Section 249H of the Corporations Act requires at least 21 days’ notice to call a general meeting of shareholders for both proprietary and public companies, with some exceptions:
a stock exchange listed (in Australia) company must give at least 28 days’ notice – Sec. 249HA
a company’s constitution may impose a longer minimum notice period – Sec. 249H(1)
a company (other than if listed) may call a meeting on shorter notice – Sec.249H(2) – if:
- for an Annual General Meeting, all¹ shareholders agree
- for any other general meeting, 95%² agree
except – for all companies:
- to remove an auditor (see Sec.329)
or – for public companies:
- to remove a director; or
- appoint a director to replace one removed (see Sec.203D).
It is generally taken that the notice period is “clear days’ notice”, but definitely cannot include the day of the meeting – Sec.105. A company’s Constitution will also probably nominate 2 or more days for postal delivery, so those too must be counted. In practice, therefore, at least 3 days should be added to the statutory periods, making it 24 or 31 days’ minimum notice.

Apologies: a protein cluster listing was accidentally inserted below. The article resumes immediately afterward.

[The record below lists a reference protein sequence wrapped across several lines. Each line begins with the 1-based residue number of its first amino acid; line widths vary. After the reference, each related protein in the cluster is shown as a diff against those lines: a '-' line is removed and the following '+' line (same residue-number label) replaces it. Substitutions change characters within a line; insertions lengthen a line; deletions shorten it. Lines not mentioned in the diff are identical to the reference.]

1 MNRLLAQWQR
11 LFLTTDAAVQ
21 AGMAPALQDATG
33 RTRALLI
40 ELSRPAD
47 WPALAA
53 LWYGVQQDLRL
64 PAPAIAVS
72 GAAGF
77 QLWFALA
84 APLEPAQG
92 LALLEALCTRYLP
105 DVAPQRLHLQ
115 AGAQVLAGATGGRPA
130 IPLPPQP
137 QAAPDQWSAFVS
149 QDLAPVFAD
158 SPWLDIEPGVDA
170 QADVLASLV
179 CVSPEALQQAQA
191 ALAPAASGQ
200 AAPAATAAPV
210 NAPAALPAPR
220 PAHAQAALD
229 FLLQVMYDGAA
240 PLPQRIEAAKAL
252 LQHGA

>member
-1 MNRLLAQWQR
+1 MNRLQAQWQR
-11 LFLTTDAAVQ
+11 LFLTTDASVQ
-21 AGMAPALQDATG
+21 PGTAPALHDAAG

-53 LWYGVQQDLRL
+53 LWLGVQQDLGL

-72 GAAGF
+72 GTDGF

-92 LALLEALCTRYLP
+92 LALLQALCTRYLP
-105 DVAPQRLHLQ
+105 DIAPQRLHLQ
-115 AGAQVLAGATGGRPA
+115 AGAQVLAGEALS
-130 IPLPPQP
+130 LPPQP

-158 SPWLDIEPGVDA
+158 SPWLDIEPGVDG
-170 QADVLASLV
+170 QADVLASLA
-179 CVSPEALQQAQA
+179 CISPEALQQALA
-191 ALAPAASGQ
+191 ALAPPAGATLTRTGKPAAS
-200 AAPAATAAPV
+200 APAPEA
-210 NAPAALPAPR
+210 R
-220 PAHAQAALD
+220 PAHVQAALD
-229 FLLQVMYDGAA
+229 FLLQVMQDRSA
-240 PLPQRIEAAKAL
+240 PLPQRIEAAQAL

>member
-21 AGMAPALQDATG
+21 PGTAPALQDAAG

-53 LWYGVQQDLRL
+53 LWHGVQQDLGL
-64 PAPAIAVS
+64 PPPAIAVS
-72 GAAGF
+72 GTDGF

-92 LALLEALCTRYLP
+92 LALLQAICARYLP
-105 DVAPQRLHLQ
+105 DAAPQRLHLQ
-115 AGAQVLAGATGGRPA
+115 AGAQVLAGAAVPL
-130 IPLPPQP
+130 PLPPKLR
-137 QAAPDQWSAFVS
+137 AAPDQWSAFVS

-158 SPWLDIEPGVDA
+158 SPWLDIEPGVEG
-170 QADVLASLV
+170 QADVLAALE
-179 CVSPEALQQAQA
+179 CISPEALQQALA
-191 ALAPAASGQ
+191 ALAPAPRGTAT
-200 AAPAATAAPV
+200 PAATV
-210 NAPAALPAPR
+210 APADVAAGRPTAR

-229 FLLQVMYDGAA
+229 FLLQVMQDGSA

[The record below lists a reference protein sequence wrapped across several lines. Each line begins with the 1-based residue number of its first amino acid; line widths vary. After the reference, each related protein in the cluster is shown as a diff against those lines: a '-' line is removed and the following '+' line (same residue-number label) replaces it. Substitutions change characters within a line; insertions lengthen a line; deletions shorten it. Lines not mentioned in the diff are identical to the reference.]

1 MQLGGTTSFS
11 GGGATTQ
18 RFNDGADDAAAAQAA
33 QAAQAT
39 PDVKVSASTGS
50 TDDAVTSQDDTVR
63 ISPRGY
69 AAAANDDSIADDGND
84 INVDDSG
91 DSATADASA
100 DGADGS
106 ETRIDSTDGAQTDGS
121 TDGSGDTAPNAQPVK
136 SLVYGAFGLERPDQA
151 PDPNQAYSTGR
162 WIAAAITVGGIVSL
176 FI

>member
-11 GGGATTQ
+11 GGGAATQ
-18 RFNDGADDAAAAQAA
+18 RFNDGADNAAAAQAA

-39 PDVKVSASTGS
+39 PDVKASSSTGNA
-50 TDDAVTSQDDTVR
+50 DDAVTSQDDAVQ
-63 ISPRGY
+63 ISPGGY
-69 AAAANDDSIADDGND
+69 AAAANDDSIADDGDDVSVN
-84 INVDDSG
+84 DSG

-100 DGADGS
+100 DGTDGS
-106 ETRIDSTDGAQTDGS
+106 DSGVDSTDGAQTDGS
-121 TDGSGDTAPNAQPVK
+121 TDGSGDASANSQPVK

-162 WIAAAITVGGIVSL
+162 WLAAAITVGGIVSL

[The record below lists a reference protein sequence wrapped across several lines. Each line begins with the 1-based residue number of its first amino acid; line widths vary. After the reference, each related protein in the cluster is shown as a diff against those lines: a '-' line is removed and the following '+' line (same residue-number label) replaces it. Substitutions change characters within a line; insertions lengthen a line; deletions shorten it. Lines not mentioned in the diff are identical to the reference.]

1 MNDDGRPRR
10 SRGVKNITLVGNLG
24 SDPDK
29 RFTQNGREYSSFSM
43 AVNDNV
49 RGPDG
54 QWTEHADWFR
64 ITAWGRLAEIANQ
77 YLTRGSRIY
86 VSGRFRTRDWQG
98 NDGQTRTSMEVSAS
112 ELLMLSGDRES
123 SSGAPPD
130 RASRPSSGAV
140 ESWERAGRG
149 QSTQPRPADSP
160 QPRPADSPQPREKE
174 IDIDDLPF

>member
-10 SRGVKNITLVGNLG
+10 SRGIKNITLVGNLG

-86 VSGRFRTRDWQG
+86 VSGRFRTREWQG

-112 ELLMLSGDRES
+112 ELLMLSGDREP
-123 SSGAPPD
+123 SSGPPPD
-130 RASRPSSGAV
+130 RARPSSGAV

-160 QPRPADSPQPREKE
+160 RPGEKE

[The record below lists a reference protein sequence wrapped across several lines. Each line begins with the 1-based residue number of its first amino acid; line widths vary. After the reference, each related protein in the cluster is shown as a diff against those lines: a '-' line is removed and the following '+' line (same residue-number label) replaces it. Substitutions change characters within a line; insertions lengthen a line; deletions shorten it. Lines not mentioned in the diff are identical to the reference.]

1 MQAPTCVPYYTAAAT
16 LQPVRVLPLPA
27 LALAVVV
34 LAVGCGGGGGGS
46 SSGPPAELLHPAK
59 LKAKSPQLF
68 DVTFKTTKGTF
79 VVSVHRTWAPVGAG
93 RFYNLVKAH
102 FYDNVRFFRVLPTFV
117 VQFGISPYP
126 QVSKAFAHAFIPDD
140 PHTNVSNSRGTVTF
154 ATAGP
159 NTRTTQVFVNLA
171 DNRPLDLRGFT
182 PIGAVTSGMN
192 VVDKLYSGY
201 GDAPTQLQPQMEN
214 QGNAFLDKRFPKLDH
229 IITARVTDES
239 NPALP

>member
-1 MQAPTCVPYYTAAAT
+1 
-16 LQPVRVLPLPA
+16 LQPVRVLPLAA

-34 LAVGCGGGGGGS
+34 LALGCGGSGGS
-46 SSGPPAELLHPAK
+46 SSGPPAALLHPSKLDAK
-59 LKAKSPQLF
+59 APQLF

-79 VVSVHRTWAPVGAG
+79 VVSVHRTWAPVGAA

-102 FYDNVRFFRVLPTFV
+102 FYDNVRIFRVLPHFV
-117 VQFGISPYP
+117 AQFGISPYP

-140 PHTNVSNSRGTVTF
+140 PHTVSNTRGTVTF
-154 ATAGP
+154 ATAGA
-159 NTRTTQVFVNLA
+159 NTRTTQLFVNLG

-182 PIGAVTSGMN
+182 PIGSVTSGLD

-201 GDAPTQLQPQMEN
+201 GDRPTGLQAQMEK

There have been a number of cases in relation to ‘short notice’ and related issues:
Short notice need only be agreed before the meeting starts, not before notice is given – ASIC v Aprais But, for the sake of good order and certainty such notice should be in writing
In Jenashare v Lemrib it was held shortened notice cannot be utilized to inhibit the auditor attending the meeting
Also in the above case, no decision was reached as to whether an Authorised Representative under Sec.250D has the power to approve short notice.
- That is, all members entitled to attend and vote
That is, members with at least 95% of the votes that may be cast at the meeting
*Originally written by Company Secretary, an Australian virtual company secretary service.